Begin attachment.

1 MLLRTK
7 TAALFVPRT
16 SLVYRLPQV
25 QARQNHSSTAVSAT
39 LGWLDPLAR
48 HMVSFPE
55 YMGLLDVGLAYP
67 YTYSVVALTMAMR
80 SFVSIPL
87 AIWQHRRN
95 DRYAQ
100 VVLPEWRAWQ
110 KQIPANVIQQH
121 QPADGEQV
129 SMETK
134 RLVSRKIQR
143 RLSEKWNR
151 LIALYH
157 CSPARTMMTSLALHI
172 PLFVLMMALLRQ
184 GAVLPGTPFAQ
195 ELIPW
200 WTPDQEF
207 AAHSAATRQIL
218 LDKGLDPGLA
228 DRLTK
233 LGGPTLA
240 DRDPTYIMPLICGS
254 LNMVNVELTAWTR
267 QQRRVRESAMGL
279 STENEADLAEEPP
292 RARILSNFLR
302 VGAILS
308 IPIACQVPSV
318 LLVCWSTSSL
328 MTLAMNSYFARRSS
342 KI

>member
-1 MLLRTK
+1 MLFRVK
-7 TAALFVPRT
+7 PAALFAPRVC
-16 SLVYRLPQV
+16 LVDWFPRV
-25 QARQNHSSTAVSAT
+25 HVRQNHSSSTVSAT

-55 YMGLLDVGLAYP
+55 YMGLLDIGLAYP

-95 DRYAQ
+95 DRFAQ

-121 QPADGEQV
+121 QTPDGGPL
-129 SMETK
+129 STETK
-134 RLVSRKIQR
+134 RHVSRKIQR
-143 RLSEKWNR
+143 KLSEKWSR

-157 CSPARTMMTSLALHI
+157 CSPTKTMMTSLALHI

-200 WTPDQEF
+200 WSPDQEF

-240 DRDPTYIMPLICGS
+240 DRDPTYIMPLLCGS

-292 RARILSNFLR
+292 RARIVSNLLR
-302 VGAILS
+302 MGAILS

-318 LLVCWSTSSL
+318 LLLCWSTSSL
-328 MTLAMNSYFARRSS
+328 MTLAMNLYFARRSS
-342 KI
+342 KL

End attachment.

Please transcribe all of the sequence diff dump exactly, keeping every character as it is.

1 MLLRTK
7 TAALFVPRT
16 SLVYRLPQV
25 QARQNHSSTAVSAT
39 LGWLDPLAR
48 HMVSFPE
55 YMGLLDVGLAYP
67 YTYSVVALTMAMR
80 SFVSIPL
87 AIWQHRRN
95 DRYAQ
100 VVLPEWRAWQ
110 KQIPANVIQQH
121 QPADGEQV
129 SMETK
134 RLVSRKIQR
143 RLSEKWNR
151 LIALYH
157 CSPARTMMTSLALHI
172 PLFVLMMALLRQ
184 GAVLPGTPFAQ
195 ELIPW
200 WTPDQEF
207 AAHSAATRQIL
218 LDKGLDPGLA
228 DRLTK
233 LGGPTLA
240 DRDPTYIMPLICGS
254 LNMVNVELTAWTR
267 QQRRVRESAMGL
279 STENEADLAEEPP
292 RARILSNFLR
302 VGAILS
308 IPIACQVPSV
318 LLVCWSTSSL
328 MTLAMNSYFARRSS
342 KI

>member
-1 MLLRTK
+1 MLFRVK
-7 TAALFVPRT
+7 PAALFAPRVC
-16 SLVYRLPQV
+16 LVDWFPRV
-25 QARQNHSSTAVSAT
+25 HVRQNHSSSTVSAT

-55 YMGLLDVGLAYP
+55 YMGLLDIGLAYP

-95 DRYAQ
+95 DRFAQ

-121 QPADGEQV
+121 QTPDGGPL
-129 SMETK
+129 STETK
-134 RLVSRKIQR
+134 RHVSRKIQR
-143 RLSEKWNR
+143 KLSEKWSR

-157 CSPARTMMTSLALHI
+157 CSPTKTMMTSLALHI

-200 WTPDQEF
+200 WSPDQEF

-240 DRDPTYIMPLICGS
+240 DRDPTYIMPLLCGS

-292 RARILSNFLR
+292 RARIVSNLLR
-302 VGAILS
+302 MGAILS

-318 LLVCWSTSSL
+318 LLLCWSTSSL
-328 MTLAMNSYFARRSS
+328 MTLAMNLYFARRSS
-342 KI
+342 KL